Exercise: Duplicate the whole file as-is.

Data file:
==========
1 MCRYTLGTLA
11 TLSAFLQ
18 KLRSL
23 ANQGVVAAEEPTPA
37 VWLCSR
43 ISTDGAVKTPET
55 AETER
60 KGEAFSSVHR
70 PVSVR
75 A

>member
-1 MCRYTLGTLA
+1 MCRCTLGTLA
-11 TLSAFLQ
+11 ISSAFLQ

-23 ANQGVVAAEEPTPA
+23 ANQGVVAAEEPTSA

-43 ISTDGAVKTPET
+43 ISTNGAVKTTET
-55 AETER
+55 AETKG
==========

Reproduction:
1 MCRYTLGTLA
11 TLSAFLQ
18 KLRSL
23 ANQGVVAAEEPTPA
37 VWLCSR
43 ISTDGAVKTPET
55 AETER
60 KGEAFSSVHR
70 PVSVR
75 A

>member
-1 MCRYTLGTLA
+1 MCRCTLGTLA
-11 TLSAFLQ
+11 ISSAFLQ

-23 ANQGVVAAEEPTPA
+23 ANQGVVAAEEPTSA

-43 ISTDGAVKTPET
+43 ISTNGAVKTTET
-55 AETER
+55 AETKG